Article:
Archdeacon Michael: Visiting the horrors of Auschwitz
It was the bitter bleak and devastating coldness of the place that overwhelmed me. I wanted to curl up in a ball, but I knew that with temperatures of -14C that would indeed be lethal.
It was not just the physical coldness, which I was protected from with winter coats and the like. Auschwitz would set a chill down my body in the middle of summer.
It is over two years since I was there, that I came face-to-face with the horrors of that place. My grandmother was a Jew, and while we never met, her influence on me and my identity is huge.
I was fully aware that if history had turned in a different direction, she and my father could have been loaded into the cattle trucks and sent to this factory of death. The statistics are too great to fully comprehend.
The systematic killing of 6m people for their faith along with others for ‘not fitting in’ either because of their background, views or identities is both hard to take onboard and also essential to remember.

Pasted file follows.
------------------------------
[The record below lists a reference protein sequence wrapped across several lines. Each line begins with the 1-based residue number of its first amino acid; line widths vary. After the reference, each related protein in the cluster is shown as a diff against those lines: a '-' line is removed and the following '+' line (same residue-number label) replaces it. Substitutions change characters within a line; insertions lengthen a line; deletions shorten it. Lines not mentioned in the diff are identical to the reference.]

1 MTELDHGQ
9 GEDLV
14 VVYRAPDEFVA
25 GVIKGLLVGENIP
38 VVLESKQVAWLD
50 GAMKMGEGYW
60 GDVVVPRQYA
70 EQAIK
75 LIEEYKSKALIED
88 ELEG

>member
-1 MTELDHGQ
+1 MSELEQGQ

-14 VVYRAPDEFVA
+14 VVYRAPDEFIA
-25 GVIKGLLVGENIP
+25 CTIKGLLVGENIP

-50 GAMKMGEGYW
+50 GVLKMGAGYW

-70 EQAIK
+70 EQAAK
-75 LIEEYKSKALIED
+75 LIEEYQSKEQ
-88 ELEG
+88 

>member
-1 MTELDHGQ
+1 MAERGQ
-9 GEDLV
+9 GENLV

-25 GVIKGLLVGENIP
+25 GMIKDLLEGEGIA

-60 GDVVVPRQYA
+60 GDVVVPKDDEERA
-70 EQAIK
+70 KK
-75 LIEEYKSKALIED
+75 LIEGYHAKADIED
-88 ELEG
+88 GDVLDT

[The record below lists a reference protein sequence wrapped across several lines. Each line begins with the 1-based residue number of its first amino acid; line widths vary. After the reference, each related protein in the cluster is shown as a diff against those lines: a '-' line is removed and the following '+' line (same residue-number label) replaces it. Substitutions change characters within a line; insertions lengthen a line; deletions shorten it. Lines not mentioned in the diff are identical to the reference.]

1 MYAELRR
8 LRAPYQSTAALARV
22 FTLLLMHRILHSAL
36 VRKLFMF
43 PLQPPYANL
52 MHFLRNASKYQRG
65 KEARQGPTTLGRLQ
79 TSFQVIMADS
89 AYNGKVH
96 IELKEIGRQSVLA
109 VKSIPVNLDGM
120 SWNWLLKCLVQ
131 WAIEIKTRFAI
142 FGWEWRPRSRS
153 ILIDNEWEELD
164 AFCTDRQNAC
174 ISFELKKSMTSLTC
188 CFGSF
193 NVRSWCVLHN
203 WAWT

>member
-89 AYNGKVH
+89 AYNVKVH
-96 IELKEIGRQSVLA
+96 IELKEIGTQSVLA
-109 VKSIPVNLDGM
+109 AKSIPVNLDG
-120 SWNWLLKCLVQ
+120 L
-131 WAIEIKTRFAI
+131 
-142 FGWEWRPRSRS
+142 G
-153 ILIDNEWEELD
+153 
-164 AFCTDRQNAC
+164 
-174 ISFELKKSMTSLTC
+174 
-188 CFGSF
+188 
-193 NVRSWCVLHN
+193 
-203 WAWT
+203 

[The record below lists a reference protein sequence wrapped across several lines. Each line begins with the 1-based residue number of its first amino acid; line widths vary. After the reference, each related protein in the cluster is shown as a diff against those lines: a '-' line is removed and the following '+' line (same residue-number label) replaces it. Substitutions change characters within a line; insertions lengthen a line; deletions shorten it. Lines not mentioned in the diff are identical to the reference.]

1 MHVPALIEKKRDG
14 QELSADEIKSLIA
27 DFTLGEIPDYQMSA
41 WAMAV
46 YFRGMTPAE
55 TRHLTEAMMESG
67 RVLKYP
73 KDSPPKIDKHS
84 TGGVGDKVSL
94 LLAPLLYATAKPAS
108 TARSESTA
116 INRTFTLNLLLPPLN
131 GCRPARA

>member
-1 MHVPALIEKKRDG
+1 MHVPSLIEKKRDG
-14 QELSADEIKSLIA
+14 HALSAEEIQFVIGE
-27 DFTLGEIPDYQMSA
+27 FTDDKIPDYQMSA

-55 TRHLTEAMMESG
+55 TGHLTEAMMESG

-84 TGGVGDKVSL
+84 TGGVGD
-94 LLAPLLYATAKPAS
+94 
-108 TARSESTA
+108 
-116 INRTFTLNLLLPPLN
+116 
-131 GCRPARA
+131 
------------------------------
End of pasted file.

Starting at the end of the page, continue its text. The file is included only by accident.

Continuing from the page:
When my daughter visited, for her it was the stolen spectacles piled up that gave to her the vision of the horrors of the place, for others it is the hair, destined to be woven into fabric, others the shoes. For me it was the silence and the cold.
This weekend sees the commemoration World Holocaust Day. It is 74 years since Aushwitz was liberated and its full horrors revealed to the world. Yet for many they live with it everyday. Antisemitism is still a sad reality. The world has seen many further massacres and acts of genocide.
We commemorate those who suffer and die in such actions and we remember that within our human nature there is the ability to commit such dreadful acts.
For many, places like Auschwitz destroy their faith in humanity and in God. The silence and senselessness of it all is too much. Even hope is extinguished.
While for others, they remember Daniel and the young men being joined by an angel in the furnace, and this gave comfort that God was there alongside those killed in the gas chambers.
Similarly for Christians, recalling the Christians killed there, they remember Jesus, who was of course Jewish, also being unjustly killed by an oppressive regime, again the assurance of God being with us not just in life but also death.
For me, it is not a place or a time to try to explain, but one to honour, remember and pledge to strive to ensure it is never repeated.